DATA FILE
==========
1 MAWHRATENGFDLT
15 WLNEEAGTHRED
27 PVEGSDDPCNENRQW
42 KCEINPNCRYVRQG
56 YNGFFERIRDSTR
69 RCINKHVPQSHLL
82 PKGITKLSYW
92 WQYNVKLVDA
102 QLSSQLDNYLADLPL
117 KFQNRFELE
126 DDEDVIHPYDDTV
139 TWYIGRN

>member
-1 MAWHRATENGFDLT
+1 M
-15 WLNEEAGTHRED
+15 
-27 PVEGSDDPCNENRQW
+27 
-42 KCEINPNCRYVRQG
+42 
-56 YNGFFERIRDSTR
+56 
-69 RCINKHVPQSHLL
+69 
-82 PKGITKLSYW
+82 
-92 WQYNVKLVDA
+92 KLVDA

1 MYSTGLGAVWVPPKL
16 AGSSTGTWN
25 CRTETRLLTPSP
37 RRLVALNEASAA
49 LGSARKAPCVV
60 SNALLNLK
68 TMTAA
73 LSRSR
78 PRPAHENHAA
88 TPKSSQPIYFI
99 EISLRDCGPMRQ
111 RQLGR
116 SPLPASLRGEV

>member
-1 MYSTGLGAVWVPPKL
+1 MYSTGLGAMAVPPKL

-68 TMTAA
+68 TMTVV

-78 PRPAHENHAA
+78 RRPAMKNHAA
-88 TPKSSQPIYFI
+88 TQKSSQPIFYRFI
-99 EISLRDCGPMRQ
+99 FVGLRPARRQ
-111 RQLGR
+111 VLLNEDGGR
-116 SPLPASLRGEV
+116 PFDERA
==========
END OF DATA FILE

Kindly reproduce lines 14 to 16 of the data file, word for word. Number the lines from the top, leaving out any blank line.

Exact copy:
-1 MAWHRATENGFDLT
+1 M
-15 WLNEEAGTHRED